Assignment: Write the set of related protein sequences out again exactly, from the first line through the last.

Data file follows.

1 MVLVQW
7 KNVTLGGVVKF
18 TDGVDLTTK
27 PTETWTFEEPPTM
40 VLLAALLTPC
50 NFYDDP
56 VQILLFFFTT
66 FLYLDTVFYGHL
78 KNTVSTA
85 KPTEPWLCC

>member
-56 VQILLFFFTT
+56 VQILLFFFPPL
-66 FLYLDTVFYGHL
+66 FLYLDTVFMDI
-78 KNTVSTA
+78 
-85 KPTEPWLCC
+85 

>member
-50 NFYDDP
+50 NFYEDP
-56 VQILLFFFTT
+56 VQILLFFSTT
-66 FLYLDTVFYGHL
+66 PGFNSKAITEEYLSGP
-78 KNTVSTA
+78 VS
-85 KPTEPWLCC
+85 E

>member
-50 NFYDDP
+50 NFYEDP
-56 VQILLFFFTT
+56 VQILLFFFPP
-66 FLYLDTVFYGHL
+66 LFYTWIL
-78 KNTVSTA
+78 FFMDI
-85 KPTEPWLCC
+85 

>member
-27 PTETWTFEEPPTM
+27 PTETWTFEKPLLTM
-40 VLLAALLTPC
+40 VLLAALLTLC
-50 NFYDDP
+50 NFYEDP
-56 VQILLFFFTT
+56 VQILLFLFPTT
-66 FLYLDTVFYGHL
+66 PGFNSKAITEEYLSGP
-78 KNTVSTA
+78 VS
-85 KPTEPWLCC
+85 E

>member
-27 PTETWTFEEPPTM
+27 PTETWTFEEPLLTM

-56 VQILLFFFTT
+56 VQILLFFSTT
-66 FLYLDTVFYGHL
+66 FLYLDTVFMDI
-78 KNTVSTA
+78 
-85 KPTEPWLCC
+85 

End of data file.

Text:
1 MVLVQW
7 KNVTLGGVVKF
18 TDGVDLTTK
27 PTETWTFEEPPTM
40 VLLAALLTPC
50 NFYDDP
56 VQILLFFFTT
66 FLYLDTVFYGHL
78 KNTVSTA
85 KPTEPWLCC

>member
-56 VQILLFFFTT
+56 VQILLFFFPPL
-66 FLYLDTVFYGHL
+66 FLYLDTVFMDI
-78 KNTVSTA
+78 
-85 KPTEPWLCC
+85 

>member
-50 NFYDDP
+50 NFYEDP
-56 VQILLFFFTT
+56 VQILLFFSTT
-66 FLYLDTVFYGHL
+66 PGFNSKAITEEYLSGP
-78 KNTVSTA
+78 VS
-85 KPTEPWLCC
+85 E

>member
-50 NFYDDP
+50 NFYEDP
-56 VQILLFFFTT
+56 VQILLFFFPP
-66 FLYLDTVFYGHL
+66 LFYTWIL
-78 KNTVSTA
+78 FFMDI
-85 KPTEPWLCC
+85 

>member
-27 PTETWTFEEPPTM
+27 PTETWTFEKPLLTM
-40 VLLAALLTPC
+40 VLLAALLTLC
-50 NFYDDP
+50 NFYEDP
-56 VQILLFFFTT
+56 VQILLFLFPTT
-66 FLYLDTVFYGHL
+66 PGFNSKAITEEYLSGP
-78 KNTVSTA
+78 VS
-85 KPTEPWLCC
+85 E

>member
-27 PTETWTFEEPPTM
+27 PTETWTFEEPLLTM

-56 VQILLFFFTT
+56 VQILLFFSTT
-66 FLYLDTVFYGHL
+66 FLYLDTVFMDI
-78 KNTVSTA
+78 
-85 KPTEPWLCC
+85 